You have the more expensive solution. Your competitors sell what you sell, but at a lower price. But you have the superior offer. The way you compete with “good enough,” is to make it “not good enough.”

Justifying the Delta

To compete with “good enough,” you must contrast your “best” offer with your competitors “good enough” offer.

The difference that makes you different from competitors who sell “good enough” has to be in the value that is worth paying more to obtain. If the differences do not create enough value to justify the delta between your offer and the “good enough” offer, you make it easy for your prospective client to choose “good enough.”

Your prospect has to agree that that value is worth paying for. So how do you make “best” a must for your potential customers?

Outcomes and Risks

It is critical that you focus on your prospective client’s most strategic outcomes and how your solution ensures they achieve the results they need.

If you don’t have a thorough understanding of your potential client’s strategic outcomes, then you’re going to struggle to beat “good enough,” whether it’s the status quo or a competitive offer. If you can’t speak to exactly how “good enough” increases the prospective client’s risk in obtaining those outcomes, then “good enough” wins. Better still is the ability to prove that “good enough” won’t allow your prospective client to obtain the results they need.

Without hanging your justification on your client’s most important needs, you risk losing to an inferior offer.


Even when you can justify the delta between your higher-priced, higher value-creating offer and “good enough,” some of your prospective client’s will still choose “good enough.” This is a sad reality.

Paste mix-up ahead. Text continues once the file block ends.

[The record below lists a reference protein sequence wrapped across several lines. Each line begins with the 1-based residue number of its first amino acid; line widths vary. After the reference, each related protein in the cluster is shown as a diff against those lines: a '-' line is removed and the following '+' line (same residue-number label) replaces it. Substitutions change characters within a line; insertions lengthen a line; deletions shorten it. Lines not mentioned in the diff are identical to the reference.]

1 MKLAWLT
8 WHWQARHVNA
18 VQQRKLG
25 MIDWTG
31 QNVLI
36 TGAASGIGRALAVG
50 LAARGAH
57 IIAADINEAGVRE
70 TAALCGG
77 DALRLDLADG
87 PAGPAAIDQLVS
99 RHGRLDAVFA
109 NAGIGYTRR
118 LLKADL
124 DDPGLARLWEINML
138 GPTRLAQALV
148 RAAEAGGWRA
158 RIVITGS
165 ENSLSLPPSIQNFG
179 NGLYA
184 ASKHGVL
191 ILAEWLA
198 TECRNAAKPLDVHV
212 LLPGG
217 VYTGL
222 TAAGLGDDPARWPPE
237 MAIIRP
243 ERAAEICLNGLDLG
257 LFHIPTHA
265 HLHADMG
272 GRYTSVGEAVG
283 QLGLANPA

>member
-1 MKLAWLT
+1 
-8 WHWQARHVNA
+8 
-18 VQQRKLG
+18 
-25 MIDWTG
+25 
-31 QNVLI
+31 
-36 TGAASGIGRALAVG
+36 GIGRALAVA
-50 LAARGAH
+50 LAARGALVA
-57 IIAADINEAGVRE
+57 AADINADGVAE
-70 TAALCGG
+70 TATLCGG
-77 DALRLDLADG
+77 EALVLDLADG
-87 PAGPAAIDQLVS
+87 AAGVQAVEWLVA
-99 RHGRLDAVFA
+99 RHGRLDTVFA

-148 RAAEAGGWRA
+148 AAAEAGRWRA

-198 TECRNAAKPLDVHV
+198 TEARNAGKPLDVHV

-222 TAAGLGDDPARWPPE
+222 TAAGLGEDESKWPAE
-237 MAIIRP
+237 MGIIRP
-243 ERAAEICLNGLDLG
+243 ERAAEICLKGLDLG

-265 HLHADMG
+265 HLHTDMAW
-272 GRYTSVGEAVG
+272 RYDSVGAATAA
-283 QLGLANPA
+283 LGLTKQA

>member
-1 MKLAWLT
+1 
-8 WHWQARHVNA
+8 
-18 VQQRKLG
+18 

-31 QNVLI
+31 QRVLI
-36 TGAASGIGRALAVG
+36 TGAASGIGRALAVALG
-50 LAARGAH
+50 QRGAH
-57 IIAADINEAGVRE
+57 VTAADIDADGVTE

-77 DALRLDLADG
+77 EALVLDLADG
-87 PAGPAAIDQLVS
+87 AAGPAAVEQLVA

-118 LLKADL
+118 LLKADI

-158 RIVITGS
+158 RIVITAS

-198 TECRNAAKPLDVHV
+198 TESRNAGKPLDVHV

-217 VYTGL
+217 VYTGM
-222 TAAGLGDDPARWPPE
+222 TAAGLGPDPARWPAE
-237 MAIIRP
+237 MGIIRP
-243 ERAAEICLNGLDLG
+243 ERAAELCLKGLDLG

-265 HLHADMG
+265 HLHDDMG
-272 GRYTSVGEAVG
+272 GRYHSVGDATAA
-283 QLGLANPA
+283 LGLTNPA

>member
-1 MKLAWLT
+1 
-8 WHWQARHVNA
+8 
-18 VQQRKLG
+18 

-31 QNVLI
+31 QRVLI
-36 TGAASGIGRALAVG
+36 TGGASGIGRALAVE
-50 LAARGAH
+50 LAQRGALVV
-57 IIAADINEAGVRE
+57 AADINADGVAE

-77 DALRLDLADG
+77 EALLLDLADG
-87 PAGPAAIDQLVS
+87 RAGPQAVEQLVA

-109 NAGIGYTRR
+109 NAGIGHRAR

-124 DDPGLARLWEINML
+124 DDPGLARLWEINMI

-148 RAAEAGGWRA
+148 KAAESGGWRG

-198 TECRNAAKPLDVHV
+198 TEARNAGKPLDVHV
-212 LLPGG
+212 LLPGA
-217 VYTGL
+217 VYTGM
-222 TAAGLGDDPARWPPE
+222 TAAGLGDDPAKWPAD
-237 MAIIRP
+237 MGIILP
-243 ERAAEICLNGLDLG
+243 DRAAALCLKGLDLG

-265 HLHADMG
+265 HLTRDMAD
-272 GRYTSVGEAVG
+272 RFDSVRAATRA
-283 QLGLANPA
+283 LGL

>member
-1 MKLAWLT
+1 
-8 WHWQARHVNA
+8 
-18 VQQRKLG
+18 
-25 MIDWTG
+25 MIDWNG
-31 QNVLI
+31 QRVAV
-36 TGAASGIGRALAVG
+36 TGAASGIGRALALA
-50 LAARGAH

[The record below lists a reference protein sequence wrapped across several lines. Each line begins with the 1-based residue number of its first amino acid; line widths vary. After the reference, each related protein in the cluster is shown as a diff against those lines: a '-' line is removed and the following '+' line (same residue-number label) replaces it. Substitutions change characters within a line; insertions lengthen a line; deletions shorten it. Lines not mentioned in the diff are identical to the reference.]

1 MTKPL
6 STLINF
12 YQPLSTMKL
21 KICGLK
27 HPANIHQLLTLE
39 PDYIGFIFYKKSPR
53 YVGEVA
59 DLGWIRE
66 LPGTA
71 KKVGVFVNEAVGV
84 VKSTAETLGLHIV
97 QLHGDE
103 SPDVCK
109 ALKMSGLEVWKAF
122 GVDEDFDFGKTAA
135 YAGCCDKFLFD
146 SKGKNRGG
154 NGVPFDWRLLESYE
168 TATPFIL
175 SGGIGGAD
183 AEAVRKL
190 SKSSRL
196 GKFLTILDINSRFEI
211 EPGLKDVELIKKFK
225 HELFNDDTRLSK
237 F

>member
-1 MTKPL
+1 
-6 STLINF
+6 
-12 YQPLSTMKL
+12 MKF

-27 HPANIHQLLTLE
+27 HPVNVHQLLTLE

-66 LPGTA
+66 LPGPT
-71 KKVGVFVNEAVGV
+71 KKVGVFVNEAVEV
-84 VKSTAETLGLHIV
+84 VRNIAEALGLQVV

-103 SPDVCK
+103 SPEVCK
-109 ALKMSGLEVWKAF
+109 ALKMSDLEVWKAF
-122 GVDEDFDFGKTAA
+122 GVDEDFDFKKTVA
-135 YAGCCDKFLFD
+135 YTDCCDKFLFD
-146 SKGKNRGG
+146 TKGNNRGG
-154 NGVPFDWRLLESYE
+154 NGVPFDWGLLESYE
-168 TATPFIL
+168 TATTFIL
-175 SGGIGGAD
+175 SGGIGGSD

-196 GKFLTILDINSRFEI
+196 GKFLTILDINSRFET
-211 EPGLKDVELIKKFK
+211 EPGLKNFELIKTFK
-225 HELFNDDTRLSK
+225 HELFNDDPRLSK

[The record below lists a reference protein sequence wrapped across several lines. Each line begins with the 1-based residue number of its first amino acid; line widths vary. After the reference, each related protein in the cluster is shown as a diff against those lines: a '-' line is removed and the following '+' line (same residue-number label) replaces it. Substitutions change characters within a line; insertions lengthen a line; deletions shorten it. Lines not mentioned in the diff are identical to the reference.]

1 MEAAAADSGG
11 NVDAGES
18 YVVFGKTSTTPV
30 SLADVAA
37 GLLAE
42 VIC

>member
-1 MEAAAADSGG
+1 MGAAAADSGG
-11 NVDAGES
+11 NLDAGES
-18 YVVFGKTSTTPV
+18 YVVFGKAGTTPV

Some of your prospective clients will hold the belief that they can get by with something less than they need. (There is a strategy for this, but that’s for another post). Some mistakenly believe they can have better, faster, and cheaper. Other prospects will choose “good enough” because they have post-traumatic recessionary stress disorder and are fearful to spend more money.

There are buyers, however, who recognize value and will easily pay the higher price to avoid a solution that is merely “good enough.” They understand the need to invest in a solution that is in line with their goals.

Succeeding with a higher price in a category is a question create enough value to justify the delta between your product and one that is “good enough.”

Sales 2016
Post by Anthony Iannarino on February 27, 2016
Anthony Iannarino
Anthony Iannarino is a writer, an author of four books on the modern sales approach, an international speaker, and an entrepreneur. Anthony posts here daily.
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